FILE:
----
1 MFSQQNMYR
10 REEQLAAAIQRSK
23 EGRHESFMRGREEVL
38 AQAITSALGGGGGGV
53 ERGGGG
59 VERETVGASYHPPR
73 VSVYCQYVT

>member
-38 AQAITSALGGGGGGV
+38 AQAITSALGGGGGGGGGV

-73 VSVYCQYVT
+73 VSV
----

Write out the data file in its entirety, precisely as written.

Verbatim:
1 MFSQQNMYR
10 REEQLAAAIQRSK
23 EGRHESFMRGREEVL
38 AQAITSALGGGGGGV
53 ERGGGG
59 VERETVGASYHPPR
73 VSVYCQYVT

>member
-38 AQAITSALGGGGGGV
+38 AQAITSALGGGGGGGGGV

-73 VSVYCQYVT
+73 VSV